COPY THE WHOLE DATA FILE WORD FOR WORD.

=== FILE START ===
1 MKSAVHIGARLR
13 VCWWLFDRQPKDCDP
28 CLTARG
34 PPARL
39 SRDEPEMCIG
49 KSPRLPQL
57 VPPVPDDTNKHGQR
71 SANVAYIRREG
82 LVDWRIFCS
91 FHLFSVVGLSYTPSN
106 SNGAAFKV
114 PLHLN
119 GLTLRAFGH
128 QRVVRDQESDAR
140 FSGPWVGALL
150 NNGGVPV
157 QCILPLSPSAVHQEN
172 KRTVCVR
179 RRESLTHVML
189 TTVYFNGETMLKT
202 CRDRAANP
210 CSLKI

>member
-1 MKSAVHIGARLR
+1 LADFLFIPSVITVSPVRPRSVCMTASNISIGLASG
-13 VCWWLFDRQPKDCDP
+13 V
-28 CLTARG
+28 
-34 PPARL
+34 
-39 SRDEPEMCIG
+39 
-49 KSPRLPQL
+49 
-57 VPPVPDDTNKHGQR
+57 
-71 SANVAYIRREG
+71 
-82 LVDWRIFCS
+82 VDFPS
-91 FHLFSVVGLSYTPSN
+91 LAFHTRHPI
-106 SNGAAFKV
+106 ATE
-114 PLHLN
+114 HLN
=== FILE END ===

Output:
1 MKSAVHIGARLR
13 VCWWLFDRQPKDCDP
28 CLTARG
34 PPARL
39 SRDEPEMCIG
49 KSPRLPQL
57 VPPVPDDTNKHGQR
71 SANVAYIRREG
82 LVDWRIFCS
91 FHLFSVVGLSYTPSN
106 SNGAAFKV
114 PLHLN
119 GLTLRAFGH
128 QRVVRDQESDAR
140 FSGPWVGALL
150 NNGGVPV
157 QCILPLSPSAVHQEN
172 KRTVCVR
179 RRESLTHVML
189 TTVYFNGETMLKT
202 CRDRAANP
210 CSLKI

>member
-1 MKSAVHIGARLR
+1 LADFLFIPSVITVSPVRPRSVCMTASNISIGLASG
-13 VCWWLFDRQPKDCDP
+13 V
-28 CLTARG
+28 
-34 PPARL
+34 
-39 SRDEPEMCIG
+39 
-49 KSPRLPQL
+49 
-57 VPPVPDDTNKHGQR
+57 
-71 SANVAYIRREG
+71 
-82 LVDWRIFCS
+82 VDFPS
-91 FHLFSVVGLSYTPSN
+91 LAFHTRHPI
-106 SNGAAFKV
+106 ATE
-114 PLHLN
+114 HLN